The Science & Agriculture Teaching and Research Complex is currently slated to be built between the Baker Center for Science and Mathematics (Building 180) and the English Building (Building 22). | Courtesy illustration

Cal Poly has taken a leap closer to starting construction on a new research center after receiving a $20 million donation.

Biochemistry alumnus from 1972 William Frost and his wife, Linda, have promised $20 million toward construction of the Science & Agriculture Teaching and Research Complex — a 64,000 square foot research lab and technology space designated for three Cal Poly colleges, according to a press release from university spokesman Matt Lazier.

Philip Bailey, dean of the College of Science and Mathematics, met Frost during his second year teaching at Cal Poly in 1970, and the two have stayed friends since.

The space would be intended to help undergraduate research by allowing students to work on long-term projects with faculty mentors year round, according to Bailey.

“What he’s trying to do — and it’s a vision he and I, and President (Jeffrey) Armstrong, and many faculty and students share … is to make Cal Poly science and math the best in the country in undergraduate research,” Bailey said.

About 40 percent of the space is planned for the College of Science and Math, complete with computational labs, wet chemistry, dry chemistry and biological sciences equipment. The main chunk of the space, 50 percent, will be devoted to the College of Agriculture, Food and Environmental Sciences, while the remaining 10 percent will be used by the College of Liberal Arts.  

The $20 million pledge adds to previous donations set for the research complex, making a total of about $35 million, all toward construction and architectural needs. The building is estimated to cost about $57 million — Cal Poly intends to continue fundraising toward the goal, and is tentatively planning to begin construction by 2018, according to Lazier.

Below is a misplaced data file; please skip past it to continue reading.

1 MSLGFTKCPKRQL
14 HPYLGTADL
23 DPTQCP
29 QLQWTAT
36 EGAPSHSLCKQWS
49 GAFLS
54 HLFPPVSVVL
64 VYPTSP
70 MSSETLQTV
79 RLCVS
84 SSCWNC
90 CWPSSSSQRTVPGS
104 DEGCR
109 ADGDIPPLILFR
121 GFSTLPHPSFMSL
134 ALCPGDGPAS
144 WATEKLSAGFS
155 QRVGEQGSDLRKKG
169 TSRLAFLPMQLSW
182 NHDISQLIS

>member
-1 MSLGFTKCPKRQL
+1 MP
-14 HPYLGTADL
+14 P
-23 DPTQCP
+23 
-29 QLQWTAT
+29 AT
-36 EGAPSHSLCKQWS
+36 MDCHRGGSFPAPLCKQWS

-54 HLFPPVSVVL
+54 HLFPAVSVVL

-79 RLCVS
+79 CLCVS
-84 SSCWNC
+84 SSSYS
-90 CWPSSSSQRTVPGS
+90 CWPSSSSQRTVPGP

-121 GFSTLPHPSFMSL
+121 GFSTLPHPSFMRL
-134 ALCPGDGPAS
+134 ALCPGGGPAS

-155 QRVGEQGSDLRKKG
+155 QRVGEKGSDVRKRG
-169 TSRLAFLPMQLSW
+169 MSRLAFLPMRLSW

Armstrong was quoted in the press release praising the Frosts’ generosity toward the construction: “This center will bring Learn by Doing alive for thousands of Cal Poly students across many disciplines. We are grateful to Bill and Linda for their generosity, vision and leadership on this project and their ardent support for undergraduate research.”

This isn’t the first time Frost has made donations to Cal Poly. In fact, Bailey said that for Frost it’s a step along a road to improve Cal Poly’s academic standing.

“He’s trying to entice students to come to Cal Poly who are very competitive and have offers at other universities,” Bailey said.

Frost has sent out about $1.2 million yearly in scholarships, which are granted to about 70 potential students after they’ve applied to persuade them to commit to Cal Poly.

And he has provided $200,000 for the past two years — which is matched by other sources — so about 150 College of Science and Math students can be given a $2,500 stipend to work on research full time over the summer.

And his latest step, the $20 million donation, will give a new generation of students coming to Cal Poly extra room to work. Which, Bailey said, is sorely needed.

“In the summer, we don’t have any problem,” Bailey said. “We don’t have a big summer quarter, so (students working on research) can use some of the teaching labs. But once the academic year starts, the amount of space is drastically reduced.”

The Science & Agriculture Teaching and Research Complex is currently slated to be built between the Warren J. Baker Center for Science and Mathematics (building 180) and English (building 22) buildings. Bailey said he’s hopeful that it will be ready to be used as early as the 2020-21 school year.

Note: Corrections have been made to this article for clarity.

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